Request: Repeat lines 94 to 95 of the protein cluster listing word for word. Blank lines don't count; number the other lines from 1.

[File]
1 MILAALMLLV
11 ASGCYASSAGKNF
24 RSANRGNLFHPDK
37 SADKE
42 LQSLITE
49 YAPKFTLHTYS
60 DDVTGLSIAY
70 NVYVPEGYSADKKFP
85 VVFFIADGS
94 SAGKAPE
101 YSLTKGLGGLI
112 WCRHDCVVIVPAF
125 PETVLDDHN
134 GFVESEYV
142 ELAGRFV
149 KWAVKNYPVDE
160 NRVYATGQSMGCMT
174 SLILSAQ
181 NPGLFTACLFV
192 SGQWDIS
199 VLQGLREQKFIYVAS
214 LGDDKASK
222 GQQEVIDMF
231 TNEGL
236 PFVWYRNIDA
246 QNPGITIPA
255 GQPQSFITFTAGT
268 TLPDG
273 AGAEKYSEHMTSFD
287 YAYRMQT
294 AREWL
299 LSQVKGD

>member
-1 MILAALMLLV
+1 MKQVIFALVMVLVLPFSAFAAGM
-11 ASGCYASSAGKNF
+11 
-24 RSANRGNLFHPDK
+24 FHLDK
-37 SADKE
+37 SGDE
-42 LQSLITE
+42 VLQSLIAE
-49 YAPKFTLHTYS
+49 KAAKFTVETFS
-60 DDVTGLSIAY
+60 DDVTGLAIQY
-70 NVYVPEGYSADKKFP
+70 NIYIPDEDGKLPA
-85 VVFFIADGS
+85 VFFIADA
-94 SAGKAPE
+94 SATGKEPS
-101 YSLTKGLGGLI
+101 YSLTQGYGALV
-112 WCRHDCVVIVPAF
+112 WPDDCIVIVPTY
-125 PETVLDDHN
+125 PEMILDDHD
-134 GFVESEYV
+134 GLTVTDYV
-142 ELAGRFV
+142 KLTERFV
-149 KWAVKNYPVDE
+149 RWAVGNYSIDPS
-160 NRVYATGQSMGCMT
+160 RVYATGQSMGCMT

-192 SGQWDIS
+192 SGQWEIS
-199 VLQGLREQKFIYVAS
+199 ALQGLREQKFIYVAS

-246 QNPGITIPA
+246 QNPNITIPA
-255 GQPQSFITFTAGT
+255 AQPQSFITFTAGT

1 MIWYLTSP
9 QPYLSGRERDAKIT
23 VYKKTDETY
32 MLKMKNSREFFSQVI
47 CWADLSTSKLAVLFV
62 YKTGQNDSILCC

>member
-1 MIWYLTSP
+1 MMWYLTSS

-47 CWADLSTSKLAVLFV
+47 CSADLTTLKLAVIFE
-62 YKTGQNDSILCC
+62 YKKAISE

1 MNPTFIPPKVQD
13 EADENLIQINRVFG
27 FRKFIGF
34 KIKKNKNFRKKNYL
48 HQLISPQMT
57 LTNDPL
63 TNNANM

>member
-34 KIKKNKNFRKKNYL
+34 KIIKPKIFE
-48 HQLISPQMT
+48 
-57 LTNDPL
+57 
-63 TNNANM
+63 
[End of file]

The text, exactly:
57 LTNDPL
63 TNNANM